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function foo(a, opt_b) {
  opt_b = opt_b || 1;
  ...
}

foo(1);  // IntelliJ will yell at me, saying "Invalid number of parameters, expected 2"

Is there a way to document foo() such that IntelliJ won't yell at me?

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Besides switching to CoffeeScript, that is. –  ripper234 Feb 27 '12 at 12:22

4 Answers 4

up vote 11 down vote accepted

Using JavaDoc-style comments for JavaScript, you can declare a parameter as optional with brackets [] around it:

/**
 * My function
 * @param [optionalParam] An optional parameter
 */
myFunction: function(optionalParam) {
    //...
},
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1  
Nice solution, though if you're using Google's closure compiler then you may not want to use this notation since it is incompatible, IIRC. –  James Aug 7 '12 at 20:48

"JavaScript > General > Signature Mismatch Problem" is the inspection setting that will disable the incorrect-number-of-parameters warning for you. Unfortunately, it affects more than just parameter count. According to the description inside IntelliJ IDEA, it "Checks JavaScript called function parameters, return values, assigned expressions to be of correct type. The validation works in JavaScript, html or jsp files."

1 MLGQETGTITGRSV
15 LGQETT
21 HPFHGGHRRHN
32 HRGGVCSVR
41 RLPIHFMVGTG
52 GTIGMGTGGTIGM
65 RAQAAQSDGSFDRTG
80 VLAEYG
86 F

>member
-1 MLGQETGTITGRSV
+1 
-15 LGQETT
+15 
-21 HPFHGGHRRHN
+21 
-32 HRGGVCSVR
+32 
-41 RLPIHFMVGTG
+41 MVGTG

Turn off JavaScript parameter count warnings (and all type warnings as well)

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You can change the settings via inspections option for JS:

enter image description here

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function with too many parameters - isn't this inspection about a function that has a lot of parameters f(a,b,c,d,e), and not about calling a function and not passing optional args? This setting is off, so it must not be it. I was thinking of some way to document an optional param. –  ripper234 Feb 27 '12 at 13:11

According to http://usejsdoc.org/tags-param.html there are two ways to use comments to declare a parameter as optional:

/**
 * @param {string} [somebody] - Somebody's name.
 */
function sayHello(somebody) {
    if (!somebody) {
        somebody = 'John Doe';
    }
    alert('Hello ' + somebody);
}

and

/**
 * @param {string=} somebody - Somebody's name.
 */
function sayHello(somebody) {
    if (!somebody) {
        somebody = 'John Doe';
    }
    alert('Hello ' + somebody);
}

Both ways worked for me.

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